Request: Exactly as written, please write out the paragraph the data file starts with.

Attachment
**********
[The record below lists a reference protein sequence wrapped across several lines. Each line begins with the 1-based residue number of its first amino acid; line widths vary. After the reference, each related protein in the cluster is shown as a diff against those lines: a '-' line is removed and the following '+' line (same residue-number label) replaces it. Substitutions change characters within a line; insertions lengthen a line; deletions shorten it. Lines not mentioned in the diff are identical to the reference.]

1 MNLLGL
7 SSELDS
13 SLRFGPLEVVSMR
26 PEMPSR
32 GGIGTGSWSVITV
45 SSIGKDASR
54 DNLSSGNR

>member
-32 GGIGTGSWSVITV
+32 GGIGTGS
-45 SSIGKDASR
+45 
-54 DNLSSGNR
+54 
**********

[The record below lists a reference protein sequence wrapped across several lines. Each line begins with the 1-based residue number of its first amino acid; line widths vary. After the reference, each related protein in the cluster is shown as a diff against those lines: a '-' line is removed and the following '+' line (same residue-number label) replaces it. Substitutions change characters within a line; insertions lengthen a line; deletions shorten it. Lines not mentioned in the diff are identical to the reference.]